The 12-week workforce pilot program is scheduled to begin this summer, with 75 students. A third will have never worked in any manufacturing before, a third will have manufacturing experience but are looking to get to the next level, and a third will be working toward the supervisory level.

Reed calls the workforce piece “a massive issue,” because food manufacturing is one of the most regulated industries, especially with the Food Safety Modernization Act of 2011, and its automation tends to be very specialized.

“Not only do you have to manufacture that food correctly, it has to get into the right package, labeled with the right allergens,” says Reed.

And unlike other manufacturing sectors, food and beverage historically hasn’t done a good job of collaborating with educational institutions or each other on training.

Shelley Jurewicz is executive director of FaB Wisconsin, a food manufacturing association that CFBN has looked to as its studying workforce training programs. Jurewicz says that the National Restaurant Association has a certificate that is ubiquitous, offering a basic level of safety training, “but there’s nothing similar to that in food and beverage manufacturing.”

It also takes work behind the scenes to change perceptions of food manufacturing so people are willing to take the career training, says Jurewicz. FaB “spent a good deal of time” developing a technical one-year diploma in food processing, “with a lot of excitement around it, but it did not attract students,” says Jurewicz. “We had all the employers, the tech college on board. We were calling it a “Food Maker School.”

Now they’ve regrouped and are doing work around perception. “The public in general was either demonizing food manufacturing or they were largely unaware of it,” Jurewicz says. “What it even looked like. What happened behind the scens of the products they saw at their markets and their grocers.”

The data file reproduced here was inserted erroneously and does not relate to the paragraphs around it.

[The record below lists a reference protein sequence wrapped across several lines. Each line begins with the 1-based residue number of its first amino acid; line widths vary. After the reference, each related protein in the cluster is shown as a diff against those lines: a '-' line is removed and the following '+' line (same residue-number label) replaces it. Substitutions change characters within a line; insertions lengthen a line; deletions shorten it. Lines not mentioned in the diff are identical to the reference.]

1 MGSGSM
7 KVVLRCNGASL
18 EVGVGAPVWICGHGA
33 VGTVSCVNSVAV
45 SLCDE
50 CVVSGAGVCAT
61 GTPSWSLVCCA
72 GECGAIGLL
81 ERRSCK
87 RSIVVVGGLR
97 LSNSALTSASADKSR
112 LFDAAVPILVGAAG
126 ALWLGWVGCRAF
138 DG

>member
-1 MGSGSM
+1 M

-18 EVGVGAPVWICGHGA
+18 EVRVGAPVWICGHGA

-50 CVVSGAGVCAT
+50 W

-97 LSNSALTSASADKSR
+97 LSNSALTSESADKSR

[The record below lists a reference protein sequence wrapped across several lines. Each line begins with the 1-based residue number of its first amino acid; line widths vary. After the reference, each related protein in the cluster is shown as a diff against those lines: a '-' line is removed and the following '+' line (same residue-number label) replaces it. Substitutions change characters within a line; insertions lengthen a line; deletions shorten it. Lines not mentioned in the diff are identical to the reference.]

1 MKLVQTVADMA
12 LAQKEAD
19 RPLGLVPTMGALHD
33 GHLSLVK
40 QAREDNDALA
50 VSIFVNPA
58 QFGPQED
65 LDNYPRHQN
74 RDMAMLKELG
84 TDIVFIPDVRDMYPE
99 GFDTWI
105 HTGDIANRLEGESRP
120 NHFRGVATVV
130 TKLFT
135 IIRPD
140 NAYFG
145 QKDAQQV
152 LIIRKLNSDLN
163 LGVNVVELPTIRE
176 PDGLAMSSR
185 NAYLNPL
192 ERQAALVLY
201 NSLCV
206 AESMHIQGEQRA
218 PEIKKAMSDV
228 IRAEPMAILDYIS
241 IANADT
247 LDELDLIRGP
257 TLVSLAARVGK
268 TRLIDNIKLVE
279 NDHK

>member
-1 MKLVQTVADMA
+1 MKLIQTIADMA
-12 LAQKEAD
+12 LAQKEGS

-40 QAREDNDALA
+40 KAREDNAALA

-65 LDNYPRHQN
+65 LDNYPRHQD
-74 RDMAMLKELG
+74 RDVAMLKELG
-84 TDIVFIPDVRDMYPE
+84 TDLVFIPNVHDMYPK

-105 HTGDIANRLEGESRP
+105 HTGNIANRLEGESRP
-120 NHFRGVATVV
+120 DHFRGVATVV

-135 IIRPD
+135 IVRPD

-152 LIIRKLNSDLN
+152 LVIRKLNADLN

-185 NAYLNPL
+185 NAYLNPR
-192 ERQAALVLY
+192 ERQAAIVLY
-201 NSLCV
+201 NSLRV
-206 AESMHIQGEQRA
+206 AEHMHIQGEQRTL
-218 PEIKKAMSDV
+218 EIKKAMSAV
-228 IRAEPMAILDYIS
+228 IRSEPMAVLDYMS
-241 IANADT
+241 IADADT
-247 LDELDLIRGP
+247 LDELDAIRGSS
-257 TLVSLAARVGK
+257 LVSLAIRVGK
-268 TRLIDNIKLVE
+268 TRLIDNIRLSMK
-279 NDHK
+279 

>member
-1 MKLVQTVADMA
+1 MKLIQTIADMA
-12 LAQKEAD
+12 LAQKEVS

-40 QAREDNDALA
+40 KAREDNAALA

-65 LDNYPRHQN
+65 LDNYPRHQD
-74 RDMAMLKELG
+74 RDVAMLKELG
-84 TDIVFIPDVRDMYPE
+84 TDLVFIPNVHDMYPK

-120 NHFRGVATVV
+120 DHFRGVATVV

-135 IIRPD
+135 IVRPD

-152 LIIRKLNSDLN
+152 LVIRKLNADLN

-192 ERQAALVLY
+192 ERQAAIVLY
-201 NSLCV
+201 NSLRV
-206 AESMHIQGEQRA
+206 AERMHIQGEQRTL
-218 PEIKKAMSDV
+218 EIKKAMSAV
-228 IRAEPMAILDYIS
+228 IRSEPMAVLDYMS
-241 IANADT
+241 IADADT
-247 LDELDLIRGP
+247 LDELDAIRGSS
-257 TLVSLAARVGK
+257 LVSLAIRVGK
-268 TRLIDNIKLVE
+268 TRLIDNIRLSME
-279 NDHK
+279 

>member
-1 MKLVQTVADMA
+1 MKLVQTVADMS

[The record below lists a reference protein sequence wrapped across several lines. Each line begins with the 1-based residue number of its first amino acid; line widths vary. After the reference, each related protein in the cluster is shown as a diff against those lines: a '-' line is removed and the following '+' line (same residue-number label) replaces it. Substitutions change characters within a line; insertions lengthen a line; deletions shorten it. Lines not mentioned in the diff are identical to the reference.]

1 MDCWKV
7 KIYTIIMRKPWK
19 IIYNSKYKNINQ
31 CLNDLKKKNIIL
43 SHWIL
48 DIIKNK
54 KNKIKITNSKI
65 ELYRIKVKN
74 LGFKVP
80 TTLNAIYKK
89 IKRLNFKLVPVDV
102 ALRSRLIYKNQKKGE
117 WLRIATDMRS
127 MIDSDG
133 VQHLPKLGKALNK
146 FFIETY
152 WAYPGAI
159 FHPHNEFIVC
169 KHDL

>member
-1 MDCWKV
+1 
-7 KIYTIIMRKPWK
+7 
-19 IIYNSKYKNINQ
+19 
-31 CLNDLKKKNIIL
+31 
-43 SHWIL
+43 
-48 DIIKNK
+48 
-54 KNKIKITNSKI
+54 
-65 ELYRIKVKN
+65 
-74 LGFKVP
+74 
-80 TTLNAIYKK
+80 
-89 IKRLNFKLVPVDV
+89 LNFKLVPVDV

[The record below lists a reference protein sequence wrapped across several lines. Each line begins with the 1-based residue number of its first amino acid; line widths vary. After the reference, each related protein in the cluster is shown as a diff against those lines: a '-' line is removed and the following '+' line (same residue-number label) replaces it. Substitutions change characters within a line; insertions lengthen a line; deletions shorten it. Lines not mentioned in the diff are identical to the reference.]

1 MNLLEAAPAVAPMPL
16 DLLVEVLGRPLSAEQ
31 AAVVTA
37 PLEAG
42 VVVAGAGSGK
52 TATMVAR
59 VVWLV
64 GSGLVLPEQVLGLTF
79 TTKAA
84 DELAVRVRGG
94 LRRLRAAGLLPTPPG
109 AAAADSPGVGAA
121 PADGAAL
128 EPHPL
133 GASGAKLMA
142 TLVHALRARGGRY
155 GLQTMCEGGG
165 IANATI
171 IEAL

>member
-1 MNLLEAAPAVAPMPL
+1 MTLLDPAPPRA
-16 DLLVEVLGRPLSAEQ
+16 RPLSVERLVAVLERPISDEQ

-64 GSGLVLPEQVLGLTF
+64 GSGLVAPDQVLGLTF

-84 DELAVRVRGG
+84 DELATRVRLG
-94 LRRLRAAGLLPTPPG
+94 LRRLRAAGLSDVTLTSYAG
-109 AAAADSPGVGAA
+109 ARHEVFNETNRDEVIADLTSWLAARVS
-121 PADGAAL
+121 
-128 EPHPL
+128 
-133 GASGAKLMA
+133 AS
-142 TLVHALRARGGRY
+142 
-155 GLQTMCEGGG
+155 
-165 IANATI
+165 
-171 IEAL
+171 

Instituto del Progreso Latino, which will host the CFPN training, already has well-established programs (and even two charter high schools) with an emphasis on general manufacturing and healthcare. Ricardo Estrada, vice president of education and programs, is optimistic that there will be interest in food manufacturing training here. The neighborhoods the institute primarily serves—Pilsen, Little Village and Back of the Yards—are 70% Latino, with some residents already trained in their home countries in either food manufacturing or machining.

“We have a community that is eager to learn, to make more money, but the challenge is that they don’t have the basic skills necessary to learn the technical skills.”

Instituto’s training is three-pronged: college readiness first, transferable skills like time management and critical thinking second, and then technical skills. The technical skills require working closely with employers to determine “what is their production process, what is their new technology, what are the skills needed to operate the equipment,” says Estrada.

“There are a lot of immigrants in our community [especially those from Central and South America] who are actually coming from their countries with a lot of technical skills,” says Estrada. “They bring their expertise in operating machines and being able to understand processes. In this case we need to concentrate on the language for them to become employable.”